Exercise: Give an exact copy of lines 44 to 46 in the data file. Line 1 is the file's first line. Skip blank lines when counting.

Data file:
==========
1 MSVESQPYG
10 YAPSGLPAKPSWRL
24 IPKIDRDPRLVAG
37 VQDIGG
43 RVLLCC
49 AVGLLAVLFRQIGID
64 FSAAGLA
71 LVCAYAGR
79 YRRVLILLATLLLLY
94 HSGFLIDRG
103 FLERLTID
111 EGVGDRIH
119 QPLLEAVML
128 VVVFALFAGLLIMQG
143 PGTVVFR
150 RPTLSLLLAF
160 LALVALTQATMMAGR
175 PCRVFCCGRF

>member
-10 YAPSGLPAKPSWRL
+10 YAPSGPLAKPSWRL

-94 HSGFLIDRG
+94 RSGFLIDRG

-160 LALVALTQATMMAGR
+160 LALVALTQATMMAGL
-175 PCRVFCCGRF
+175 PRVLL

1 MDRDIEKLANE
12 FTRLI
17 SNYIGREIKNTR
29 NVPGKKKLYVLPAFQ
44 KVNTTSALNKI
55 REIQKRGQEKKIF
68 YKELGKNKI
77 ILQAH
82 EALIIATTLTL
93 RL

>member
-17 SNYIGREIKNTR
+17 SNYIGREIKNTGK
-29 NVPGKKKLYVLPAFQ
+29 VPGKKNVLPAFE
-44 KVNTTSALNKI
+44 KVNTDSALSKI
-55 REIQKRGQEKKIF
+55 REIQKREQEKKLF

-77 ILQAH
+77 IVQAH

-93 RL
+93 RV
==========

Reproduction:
+44 KVNTDSALSKI
-55 REIQKRGQEKKIF
+55 REIQKREQEKKLF